Sunday Collection: The Great Healing

Learning what emotional maturity is and isn't

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Welcome to The Sunday Collection

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We’ll be highlighting a book or a collection of books we think will help you strive forward in life.

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The Great Healing

We are an accumulation of a lot of things.

Our experiences.

Our friends.

Our neighborhood

And most of all, our parents.

In America, living in a society of oppression and pain, black parents have gone through the wringer to raise their kids.

We’re all slowly becoming aware that there’s more to parenting than punishment.

I’ve recently been reading Adult Children of Emotionally Immature Parents by Lindsay C. Gibson.

And it’s been enlightening on the parent styles we’re all familiar with and how it shapes how we deal with our relationships as adults.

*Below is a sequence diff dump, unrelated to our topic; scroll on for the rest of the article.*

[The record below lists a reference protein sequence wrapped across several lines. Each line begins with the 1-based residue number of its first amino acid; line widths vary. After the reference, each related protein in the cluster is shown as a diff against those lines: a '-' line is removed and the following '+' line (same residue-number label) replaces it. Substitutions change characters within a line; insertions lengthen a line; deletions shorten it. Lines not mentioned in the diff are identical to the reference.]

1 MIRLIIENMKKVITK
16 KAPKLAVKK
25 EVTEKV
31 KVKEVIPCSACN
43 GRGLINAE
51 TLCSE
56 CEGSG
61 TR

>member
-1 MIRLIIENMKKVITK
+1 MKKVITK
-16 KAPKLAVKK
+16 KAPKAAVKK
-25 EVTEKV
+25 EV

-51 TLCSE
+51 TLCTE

It’s not about what our parents have done wrong.

It’s about how we can heal and learn what is right.

Here are a few of my favorite quotes on emotionally immature vs. mature people:

“Those who are extremely emotionally immature may then use punishment, threats of abandonment, and shaming as trump cards in an attempt to feel in control and bolster their self-esteem—at their children’s expense.”

“emotionally mature people are almost always sensitive to others, knowing this is simply part of having good relationships.”

“emotionally immature parents expect their children to know and mirror them.”

I think many of us can relate to the idea of a kid being attentive and feeling as though we’re ignored or shamed for doing something unexpected.

As kids, we are not aware of our emotional intelligence. As a result, we grow up with invisible needs that pop up later in relationships.

This book gave me that observation because as an only child raised by my mother, I was always able to take care of myself.

Not out of a desire, but out of necessity.

Being independent is powerful, but not expressing emotions because life always seemed smoother, just bottling them up? Well, that’s an emotionally immature thing.

This quote summed it up in a mind-blowing way for me

“As children, we make sense of the world by putting together a story that explains our life to us. We imagine what would make us feel better and create what I call a healing fantasy—a hopeful story about what will make us truly happy one day.”

Let’s break free from the emotional baggage to be there for the next generation even better than the one before.


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Keep reading,

Jordan